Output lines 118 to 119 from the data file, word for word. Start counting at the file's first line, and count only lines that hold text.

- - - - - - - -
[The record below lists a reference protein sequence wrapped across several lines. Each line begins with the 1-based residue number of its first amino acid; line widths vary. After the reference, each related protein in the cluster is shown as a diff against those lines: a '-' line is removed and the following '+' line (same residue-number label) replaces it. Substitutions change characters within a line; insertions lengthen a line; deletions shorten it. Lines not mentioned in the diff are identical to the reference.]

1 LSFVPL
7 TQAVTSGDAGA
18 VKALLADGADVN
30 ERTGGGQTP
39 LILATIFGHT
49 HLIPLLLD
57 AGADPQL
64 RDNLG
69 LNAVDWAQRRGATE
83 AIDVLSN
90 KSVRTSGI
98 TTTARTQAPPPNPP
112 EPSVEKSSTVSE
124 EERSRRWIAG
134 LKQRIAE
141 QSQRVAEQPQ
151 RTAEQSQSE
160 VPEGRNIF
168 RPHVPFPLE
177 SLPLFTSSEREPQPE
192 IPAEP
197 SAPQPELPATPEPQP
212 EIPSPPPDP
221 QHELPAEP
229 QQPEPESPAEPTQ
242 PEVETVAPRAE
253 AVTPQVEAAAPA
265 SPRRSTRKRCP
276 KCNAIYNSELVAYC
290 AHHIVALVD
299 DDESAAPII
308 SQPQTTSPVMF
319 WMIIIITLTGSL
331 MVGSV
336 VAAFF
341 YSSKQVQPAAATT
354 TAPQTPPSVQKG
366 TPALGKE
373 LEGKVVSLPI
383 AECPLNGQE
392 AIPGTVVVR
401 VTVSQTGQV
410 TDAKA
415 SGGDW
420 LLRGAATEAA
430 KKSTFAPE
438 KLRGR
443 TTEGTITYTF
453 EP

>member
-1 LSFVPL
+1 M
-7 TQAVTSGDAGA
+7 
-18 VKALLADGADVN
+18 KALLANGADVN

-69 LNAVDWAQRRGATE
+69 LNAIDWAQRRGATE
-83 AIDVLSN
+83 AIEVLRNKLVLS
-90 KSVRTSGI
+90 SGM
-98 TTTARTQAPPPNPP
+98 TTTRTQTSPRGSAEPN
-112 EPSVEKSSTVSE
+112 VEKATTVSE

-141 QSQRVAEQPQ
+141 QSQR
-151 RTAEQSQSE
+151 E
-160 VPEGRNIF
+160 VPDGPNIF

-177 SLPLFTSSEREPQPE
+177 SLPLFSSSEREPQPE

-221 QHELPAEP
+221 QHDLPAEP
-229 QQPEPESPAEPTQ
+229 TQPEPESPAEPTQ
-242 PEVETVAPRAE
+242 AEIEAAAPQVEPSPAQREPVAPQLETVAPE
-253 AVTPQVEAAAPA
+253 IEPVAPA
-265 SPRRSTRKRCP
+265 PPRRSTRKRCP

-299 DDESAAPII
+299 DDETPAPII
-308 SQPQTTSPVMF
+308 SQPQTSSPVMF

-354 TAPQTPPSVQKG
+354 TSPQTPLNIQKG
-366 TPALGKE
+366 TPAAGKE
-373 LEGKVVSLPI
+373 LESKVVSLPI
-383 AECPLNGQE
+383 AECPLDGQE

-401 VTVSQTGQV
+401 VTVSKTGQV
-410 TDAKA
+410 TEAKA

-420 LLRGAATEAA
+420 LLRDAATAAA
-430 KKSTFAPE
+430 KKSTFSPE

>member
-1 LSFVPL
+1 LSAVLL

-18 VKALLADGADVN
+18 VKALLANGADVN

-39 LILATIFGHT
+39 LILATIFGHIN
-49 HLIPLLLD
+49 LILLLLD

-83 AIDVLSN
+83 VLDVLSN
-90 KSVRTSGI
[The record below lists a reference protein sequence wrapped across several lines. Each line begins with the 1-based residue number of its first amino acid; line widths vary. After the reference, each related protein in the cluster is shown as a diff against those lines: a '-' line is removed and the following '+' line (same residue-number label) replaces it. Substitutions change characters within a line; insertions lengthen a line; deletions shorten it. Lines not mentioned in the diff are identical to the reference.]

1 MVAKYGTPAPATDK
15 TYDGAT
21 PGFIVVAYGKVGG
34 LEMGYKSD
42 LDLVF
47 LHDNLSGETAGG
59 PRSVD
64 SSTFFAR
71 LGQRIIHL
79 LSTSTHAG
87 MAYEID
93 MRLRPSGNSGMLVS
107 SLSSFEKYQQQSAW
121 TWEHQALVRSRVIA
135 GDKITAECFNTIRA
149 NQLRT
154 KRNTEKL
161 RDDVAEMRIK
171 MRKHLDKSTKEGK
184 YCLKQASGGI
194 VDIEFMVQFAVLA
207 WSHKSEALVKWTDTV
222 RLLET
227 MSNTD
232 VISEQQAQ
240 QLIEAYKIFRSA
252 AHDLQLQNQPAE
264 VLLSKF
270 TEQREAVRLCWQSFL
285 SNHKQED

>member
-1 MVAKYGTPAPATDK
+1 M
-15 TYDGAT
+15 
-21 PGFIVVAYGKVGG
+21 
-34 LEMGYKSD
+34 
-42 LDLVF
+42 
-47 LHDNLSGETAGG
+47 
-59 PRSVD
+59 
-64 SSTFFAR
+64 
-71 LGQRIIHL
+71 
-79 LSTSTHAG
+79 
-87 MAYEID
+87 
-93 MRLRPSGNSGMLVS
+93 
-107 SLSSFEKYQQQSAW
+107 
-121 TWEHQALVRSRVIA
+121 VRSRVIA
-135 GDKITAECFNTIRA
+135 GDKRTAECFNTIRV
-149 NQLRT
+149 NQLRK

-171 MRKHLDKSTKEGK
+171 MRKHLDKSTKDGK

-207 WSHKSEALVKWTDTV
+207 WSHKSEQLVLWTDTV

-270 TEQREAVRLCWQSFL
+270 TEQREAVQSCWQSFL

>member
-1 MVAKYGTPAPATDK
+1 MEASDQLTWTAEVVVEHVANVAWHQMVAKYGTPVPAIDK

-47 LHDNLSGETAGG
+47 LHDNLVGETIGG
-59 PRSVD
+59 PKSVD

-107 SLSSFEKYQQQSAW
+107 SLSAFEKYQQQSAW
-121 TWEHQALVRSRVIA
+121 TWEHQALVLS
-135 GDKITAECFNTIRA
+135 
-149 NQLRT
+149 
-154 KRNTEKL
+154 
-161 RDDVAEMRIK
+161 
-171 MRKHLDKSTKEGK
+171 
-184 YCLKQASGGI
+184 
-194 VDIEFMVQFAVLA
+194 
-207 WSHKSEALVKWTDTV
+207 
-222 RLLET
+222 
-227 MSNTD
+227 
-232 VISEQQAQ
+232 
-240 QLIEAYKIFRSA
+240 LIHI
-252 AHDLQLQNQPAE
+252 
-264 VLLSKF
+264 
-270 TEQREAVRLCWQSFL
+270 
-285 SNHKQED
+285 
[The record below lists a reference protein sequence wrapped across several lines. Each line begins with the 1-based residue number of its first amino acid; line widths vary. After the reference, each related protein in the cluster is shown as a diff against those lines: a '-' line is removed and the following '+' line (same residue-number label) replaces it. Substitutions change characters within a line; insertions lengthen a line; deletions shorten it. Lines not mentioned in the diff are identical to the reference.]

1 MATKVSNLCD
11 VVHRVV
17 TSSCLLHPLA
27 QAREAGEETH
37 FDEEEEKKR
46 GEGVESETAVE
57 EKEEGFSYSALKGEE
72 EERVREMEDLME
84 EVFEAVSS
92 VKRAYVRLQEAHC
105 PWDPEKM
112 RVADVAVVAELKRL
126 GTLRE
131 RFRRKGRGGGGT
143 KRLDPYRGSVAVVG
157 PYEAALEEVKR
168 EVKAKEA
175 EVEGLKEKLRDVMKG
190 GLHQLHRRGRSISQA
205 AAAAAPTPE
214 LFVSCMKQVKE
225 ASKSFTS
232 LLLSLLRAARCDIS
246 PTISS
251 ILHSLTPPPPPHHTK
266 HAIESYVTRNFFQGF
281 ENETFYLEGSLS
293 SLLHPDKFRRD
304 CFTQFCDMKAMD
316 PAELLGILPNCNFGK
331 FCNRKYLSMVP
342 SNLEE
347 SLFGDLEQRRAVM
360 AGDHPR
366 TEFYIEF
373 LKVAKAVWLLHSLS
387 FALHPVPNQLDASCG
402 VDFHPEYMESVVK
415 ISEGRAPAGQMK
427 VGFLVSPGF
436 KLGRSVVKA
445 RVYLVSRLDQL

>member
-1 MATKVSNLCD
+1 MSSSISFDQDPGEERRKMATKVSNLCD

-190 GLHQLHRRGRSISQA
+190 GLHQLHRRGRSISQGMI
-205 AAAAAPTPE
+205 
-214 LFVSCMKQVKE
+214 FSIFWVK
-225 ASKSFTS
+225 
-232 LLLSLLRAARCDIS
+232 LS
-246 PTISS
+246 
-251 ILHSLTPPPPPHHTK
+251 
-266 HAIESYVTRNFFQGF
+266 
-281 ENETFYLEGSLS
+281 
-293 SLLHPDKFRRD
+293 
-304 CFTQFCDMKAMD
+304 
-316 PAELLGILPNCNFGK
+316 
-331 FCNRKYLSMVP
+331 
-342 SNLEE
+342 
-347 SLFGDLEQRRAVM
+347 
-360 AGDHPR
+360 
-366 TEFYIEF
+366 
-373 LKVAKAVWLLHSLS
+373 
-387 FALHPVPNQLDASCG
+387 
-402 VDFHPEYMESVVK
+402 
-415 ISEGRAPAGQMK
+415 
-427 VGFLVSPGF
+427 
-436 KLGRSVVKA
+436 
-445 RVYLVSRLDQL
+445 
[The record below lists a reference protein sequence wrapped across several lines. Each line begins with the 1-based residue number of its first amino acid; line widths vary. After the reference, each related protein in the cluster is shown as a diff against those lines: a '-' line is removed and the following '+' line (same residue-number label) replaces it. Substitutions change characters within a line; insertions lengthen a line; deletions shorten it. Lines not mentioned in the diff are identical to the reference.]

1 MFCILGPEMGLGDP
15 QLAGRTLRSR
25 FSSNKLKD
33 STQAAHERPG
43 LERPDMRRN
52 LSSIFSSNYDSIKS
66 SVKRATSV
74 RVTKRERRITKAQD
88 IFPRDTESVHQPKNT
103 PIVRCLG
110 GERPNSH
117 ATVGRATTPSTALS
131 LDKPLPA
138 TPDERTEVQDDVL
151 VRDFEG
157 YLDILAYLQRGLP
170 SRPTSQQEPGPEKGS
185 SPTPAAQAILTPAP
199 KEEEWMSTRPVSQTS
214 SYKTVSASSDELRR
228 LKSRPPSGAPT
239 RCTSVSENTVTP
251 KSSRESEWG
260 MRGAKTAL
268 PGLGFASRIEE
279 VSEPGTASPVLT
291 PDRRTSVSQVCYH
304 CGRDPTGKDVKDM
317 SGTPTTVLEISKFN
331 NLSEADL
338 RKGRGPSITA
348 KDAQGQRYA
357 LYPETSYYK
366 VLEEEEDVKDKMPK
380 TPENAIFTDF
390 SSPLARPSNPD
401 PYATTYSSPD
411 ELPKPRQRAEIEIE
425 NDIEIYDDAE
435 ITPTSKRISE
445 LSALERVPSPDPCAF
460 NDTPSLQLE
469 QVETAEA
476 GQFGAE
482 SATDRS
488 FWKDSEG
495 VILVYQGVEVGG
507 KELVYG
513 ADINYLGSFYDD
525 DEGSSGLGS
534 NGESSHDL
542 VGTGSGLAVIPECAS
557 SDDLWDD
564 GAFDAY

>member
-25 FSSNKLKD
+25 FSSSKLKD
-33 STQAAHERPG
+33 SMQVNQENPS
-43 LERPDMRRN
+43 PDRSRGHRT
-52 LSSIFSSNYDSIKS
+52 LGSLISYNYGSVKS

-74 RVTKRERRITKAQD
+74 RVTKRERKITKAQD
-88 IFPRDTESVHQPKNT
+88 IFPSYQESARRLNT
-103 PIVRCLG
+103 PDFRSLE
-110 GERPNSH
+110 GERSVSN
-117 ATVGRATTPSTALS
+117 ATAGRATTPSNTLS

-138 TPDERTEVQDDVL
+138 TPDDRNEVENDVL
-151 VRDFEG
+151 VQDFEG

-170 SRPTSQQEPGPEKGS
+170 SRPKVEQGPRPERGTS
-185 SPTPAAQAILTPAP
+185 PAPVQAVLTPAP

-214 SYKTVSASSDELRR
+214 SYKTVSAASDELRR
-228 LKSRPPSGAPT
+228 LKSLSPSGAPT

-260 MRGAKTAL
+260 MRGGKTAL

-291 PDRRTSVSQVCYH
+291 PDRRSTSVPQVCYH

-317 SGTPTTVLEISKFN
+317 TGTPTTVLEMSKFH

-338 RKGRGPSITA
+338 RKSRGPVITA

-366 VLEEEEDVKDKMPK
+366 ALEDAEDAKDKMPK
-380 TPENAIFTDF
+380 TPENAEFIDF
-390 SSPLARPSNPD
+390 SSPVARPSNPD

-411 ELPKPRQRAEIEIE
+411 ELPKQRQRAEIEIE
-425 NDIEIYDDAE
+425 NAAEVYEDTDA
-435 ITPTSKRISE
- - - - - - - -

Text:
[The record below lists a reference protein sequence wrapped across several lines. Each line begins with the 1-based residue number of its first amino acid; line widths vary. After the reference, each related protein in the cluster is shown as a diff against those lines: a '-' line is removed and the following '+' line (same residue-number label) replaces it. Substitutions change characters within a line; insertions lengthen a line; deletions shorten it. Lines not mentioned in the diff are identical to the reference.]

1 MVAKYGTPAPATDK